The term rooster is derived from the noun roost an Old English word (hrōst) that referred to the wooden spars of a hen-house roof. Oxford Living Dictionaries define a roost as a place where birds regularly settle or congregate to rest at night, so the roof meaning has been lost.
The precise origin of roost is unknown, but it is responsible for the metaphorical expression to rule the roost; to tyrannize over the poultry yard as a cock is wont to do. The idiom is nowadays reserved for any man or woman who makes the big decisions in any company, group or family. Etymonline claims the phrase is recorded from 1769.
Thus a rooster is the bird that roosts, and rules over the roost.
"Rooster" was originally shorthand for "roosting bird," preferred by the Puritans to the double
entendre of the more typical "cock."
The Etymology of Chicken, Cock and Other Fowl Words
It's worth mentioning that the Puritans were a group of English Reformed Protestants in the 16th and 17th century who sought to "purify" the Church of England from Roman Catholicism. Between 1629 to 1640, over 20,000 Puritans fled persecution in England to settle in the new world. They wanted to create a "nation of saints", based on virtue, “as a city upon a hill”.
As the OP correctly annotated, the slang meaning of cock was well established before the Puritans had began fleeing to New England.
This is only speculation on my behalf, but perhaps the Puritans were familiar with an English (bowdlerised?) term roost-cock. The earliest instance, according to Google Books, is dated 1754, the following excerpt is taken from a Greek-English dictionary called Lexicon Aristophanicum: Graeco-Anglicum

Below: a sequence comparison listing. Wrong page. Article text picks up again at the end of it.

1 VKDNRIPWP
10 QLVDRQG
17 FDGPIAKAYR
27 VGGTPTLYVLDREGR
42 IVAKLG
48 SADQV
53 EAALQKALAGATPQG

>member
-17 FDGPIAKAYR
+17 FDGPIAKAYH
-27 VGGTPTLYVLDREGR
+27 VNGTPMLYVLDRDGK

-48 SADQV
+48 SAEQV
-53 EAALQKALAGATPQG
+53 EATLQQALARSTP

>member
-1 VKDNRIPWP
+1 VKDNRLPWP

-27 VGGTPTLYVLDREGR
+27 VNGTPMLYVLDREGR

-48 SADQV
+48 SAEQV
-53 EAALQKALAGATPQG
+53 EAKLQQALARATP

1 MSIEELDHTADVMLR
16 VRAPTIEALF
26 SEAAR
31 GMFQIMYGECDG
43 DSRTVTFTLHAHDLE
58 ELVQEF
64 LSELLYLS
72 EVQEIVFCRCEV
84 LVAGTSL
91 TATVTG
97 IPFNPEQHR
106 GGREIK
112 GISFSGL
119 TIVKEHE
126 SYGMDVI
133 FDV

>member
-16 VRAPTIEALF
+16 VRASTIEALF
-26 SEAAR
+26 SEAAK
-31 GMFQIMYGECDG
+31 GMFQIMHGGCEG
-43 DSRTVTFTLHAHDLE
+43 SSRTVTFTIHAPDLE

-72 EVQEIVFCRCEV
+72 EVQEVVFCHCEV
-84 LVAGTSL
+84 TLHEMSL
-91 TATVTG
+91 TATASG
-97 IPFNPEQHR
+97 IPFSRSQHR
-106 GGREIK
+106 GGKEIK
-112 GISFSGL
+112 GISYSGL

Another example of usage, this time dated 1791, is seen in the following biography entitled: Essay on the life and character of John Lord Somers, Baron of Evesham
... by the superstitious people in the neighbourhood, that the good lady, his aunt Blurton, walking with him in her hand, when a child, amongst her poultry, a beautiful roost-cock flew upon his head, and crowed three times with peculiar energy.
This usage seems an attempt to circumvent the vulgar meaning of cock, and because its author, Richard Cooksey, chose not to use the term rooster this seems to suggest that the American English equivalent, dated 1772, was either unfamiliar or completely foreign to Britons living in that period.
The following passage bats rooster firmly in the American ballpark, but links its coinage to Victorian values.
The Victorian era saw a great growth of absurd euphemisms in England, including second wing for the leg of a fowl, but it was in America that the thing was carried farthest. Bartlett hints that rooster came into use in place of cock as a matter of delicacy, the latter word having acquired an indecent significance, and tells us that, at one time, even bull was banned as
too vulgar for refined ears. In place of it the early purists used cow-creature, male-cow and even gentleman-cow. Bitch, ram, buck and sow went the same way, and there was a day when even mare was prohibited. Bache tells us that pismire was also banned, antmire being substituted for it.
The American Language by H. L. Mencken, first printed in 1919. Wikipedia informs me that the author was an American journalist, satirist, cultural critic and scholar of American English